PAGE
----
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Yes, since more electrons are flowing, there is a greater flow rate of charge; aka, current; and so the signal is amplified. The only thing is, the main voltage with the collector does not add to the small current that passes through. Rather, the voltage is there to keep the electrons moving after they go through the depletion zone of the transistor.


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The apparent brightness of an incandescent bulb is a very strong function of the temperature of the filament, because it behaves approximately like a black body. Thus, much of the power emitted will be in the IR. The black body spectrum for different temperatures can be found, for example at wikipedia: Note this is a visual representation of Planck's law. ...


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according to conversational current, electric current is said to move from the positive terminal to the negative. This is not correct. The conventional current defines positive current in the direction of flow of positive charge, or opposite the direction of flow of negative charge. But conventional current can flow either from a higher potential to ...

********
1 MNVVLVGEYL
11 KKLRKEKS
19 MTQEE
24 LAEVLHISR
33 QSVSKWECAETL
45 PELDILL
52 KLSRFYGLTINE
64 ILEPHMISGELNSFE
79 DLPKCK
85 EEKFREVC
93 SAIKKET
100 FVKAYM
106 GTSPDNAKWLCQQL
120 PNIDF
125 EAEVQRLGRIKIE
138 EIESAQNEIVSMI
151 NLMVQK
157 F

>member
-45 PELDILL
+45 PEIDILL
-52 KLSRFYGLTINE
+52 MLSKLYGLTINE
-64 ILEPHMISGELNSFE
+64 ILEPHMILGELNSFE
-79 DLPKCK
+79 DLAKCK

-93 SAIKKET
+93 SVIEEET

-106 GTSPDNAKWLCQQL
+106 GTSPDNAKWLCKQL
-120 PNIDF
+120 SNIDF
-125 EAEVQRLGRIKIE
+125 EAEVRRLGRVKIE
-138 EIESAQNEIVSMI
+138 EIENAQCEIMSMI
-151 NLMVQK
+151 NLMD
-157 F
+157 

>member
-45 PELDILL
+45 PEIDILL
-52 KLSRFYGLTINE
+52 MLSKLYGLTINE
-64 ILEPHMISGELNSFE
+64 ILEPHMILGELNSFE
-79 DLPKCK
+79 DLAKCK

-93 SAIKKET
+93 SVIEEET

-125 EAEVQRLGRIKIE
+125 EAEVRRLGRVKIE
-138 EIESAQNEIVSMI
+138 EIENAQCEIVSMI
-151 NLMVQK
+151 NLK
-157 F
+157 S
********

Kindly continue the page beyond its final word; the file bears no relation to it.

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I think everyone must be right. (I'm certainly not going to contradict two-time physics Nobel Laureate John Bardeen.) Schottky diodes have very short reverse-recovery times (switching from the conducting to the blocking state), so there can't be any significant minority-carrier currents, because it's extracting those minority carriers that slows down the ...



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